And may be this will shed some light on Boyle's motivation:
What on earth are we to make of Boyle? For the simple truth is that he was something of a prize fool. He was completely taken in by Valentine Greatrakes, who went around apparently curing the sick by stroking them. He spent much of his life trying to turn base metal into gold (he is claimed as a founder of modern chemistry, but rather he was, with Newton, the last of the magicians); indeed he seems to have thought he had succeeded, or at least he was close enough to success to think it prudent to campaign (successfully) for a change in the law, which threatened anyone making gold with the death penalty.
And so, of course, Boyle was the perfect target for the sophisticated con artist. A Frenchman called Georges Pierre persuaded Boyle that he (Pierre) was the agent of the Patriarch of Antioch, the head of a society of alchemists that had members in Italy, Poland and China. To become a member Boyle had to hand over his own alchemical secrets, and also valuable gifts - telescopes, microscopes, clocks, luxurious fabrics, large sums of money. In return, Pierre reported on the manufacture of a homunculus in a glass vial. Pierre told a good story - one meeting of his secret society had, he assured Boyle, been disrupted by disgruntled employees who had blown up the castle in which the society was meeting. And Pierre went to great lengths: he planted stories about the Patriarch of Antioch in Dutch and French newspapers on the off chance that Boyle would come across them. Unfortunately it turned out that when Pierre was supposed to be in Antioch, he was actually in Bayeux, having a jolly time with his mistress. And his wild stories had already acquired him the nickname in his hometown of Caen of 'honest Georges'.
Why did Boyle fall for Pierre? Because, Michael Hunter tells us, Pierre had an extraordinary understanding of Boyle's personality, in particular of his insatiable need for deference, admiration and sympathy. If Hunter's biography has a fault, it must be that he shows Boyle just a little too much deference himself. Was Boyle a great scientist? Perhaps, or perhaps not: his air-pump experiments were designed and performed by his employee, Robert Hooke, who was surely a greater scientist than Boyle. There is considerable dispute about who first formulated Boyle's Law, but the one thing that seems certain is that it wasn't Boyle. And alchemy, for goodness sake - you only have to remember Ben Jonson's play The Alchemist to know that for a century or so most sensible people had realised that it was a game in which con artists separated fools from their money. Yet Boyle's experience with Pierre did nothing to shake his faith.Well...Boyle doesn't come off very good here. But the reviewer makes an interesting point the way modern historians of science treat alchemy and astrology and problems with approach:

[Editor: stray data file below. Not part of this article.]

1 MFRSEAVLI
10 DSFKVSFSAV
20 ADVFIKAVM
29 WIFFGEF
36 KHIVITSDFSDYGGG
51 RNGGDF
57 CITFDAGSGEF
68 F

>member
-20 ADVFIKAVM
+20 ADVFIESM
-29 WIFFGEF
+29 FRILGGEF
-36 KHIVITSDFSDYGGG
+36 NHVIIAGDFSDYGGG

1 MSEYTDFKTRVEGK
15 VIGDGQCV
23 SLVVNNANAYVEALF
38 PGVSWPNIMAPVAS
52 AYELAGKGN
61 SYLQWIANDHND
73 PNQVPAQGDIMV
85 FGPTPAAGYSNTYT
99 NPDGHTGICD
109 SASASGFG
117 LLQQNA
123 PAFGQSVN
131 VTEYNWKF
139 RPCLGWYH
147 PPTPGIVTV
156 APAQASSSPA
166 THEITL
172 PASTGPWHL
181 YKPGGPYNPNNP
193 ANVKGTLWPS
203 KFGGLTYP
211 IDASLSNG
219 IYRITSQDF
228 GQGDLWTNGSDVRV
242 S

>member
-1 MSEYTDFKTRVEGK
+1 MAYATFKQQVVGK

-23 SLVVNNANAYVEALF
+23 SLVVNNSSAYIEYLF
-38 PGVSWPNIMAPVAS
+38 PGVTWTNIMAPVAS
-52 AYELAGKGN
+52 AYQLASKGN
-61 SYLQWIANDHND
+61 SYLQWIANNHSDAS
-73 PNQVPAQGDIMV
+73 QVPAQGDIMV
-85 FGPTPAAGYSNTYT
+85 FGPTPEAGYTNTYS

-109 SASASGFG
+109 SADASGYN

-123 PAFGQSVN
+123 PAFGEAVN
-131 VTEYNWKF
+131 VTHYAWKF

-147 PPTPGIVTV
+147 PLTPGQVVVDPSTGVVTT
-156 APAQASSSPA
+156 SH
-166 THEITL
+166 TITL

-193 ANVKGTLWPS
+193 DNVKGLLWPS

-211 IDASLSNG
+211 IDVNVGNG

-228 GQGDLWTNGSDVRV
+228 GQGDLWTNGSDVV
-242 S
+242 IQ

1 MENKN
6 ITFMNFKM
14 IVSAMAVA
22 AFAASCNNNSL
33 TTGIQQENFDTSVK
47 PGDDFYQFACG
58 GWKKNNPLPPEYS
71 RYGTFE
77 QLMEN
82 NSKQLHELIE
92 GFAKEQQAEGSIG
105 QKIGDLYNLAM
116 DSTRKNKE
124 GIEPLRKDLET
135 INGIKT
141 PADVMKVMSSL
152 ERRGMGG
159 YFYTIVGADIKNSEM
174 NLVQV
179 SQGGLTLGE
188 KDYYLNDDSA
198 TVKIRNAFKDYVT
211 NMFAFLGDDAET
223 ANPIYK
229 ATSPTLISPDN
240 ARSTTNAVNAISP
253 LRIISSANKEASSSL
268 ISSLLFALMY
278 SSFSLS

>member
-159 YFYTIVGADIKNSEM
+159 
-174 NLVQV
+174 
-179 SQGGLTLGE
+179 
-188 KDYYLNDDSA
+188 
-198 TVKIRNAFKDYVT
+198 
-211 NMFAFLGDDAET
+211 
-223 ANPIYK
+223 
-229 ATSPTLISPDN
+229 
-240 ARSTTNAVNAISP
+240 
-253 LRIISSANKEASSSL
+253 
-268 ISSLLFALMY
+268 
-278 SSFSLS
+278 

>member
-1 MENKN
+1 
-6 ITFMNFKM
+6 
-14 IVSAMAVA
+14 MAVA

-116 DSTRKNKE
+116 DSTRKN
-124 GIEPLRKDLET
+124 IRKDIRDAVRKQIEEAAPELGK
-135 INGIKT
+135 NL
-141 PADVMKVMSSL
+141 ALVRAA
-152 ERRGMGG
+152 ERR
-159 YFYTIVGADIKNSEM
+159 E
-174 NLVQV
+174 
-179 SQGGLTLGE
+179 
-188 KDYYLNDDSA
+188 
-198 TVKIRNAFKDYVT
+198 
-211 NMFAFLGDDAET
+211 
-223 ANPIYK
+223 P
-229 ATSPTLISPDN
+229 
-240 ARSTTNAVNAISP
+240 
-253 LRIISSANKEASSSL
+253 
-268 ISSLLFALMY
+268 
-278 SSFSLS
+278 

The convention in modern history of science is that alchemy and astrology should be treated with respect, as if they were genuine sciences (although strangely, the most successful historians of science avoid writing histories of alchemy and astrology - Shapin, for example, has yet to write a book on Boyle's alchemy). But there were plenty of contemporaries who could tell the difference between sense and nonsense. Galileo, to take one example, was never confused (at least not after 1611, when he gave up astrology). He had friends who were astrologers and alchemists, and he let them get on with it and avoided discussing such subjects with them. He was constantly being presented with perpetual motion machines - he soon recognised that they all depended on harnessing changes in temperature and atmospheric pressure. So there is nothing anachronistic about saying that Boyle, unlike Galileo, was a gullible fool.Oh..and we only happen to know about this Pierre episode by chance:
We would know even more about his foolishness (or, if you prefer, his esoteric learning) had his first biographer, Thomas Birch, not gone through the extensive archive Boyle left at his death and destroyed all the papers that he thought might detract from Boyle's reputation - we only know about the Pierre episode because Birch's assistant, Henry Miles, could not read French, so Pierre's letters to Boyle survived by chance. Since Birch, the scholarly world has been waiting for a proper biography of Boyle. Michael Hunter, who has been the leading figure in Boyle scholarship for many years, has now provided it - but readers will have to supply their own measure of scepticism and worldly wisdom, according to taste.Read the full review here.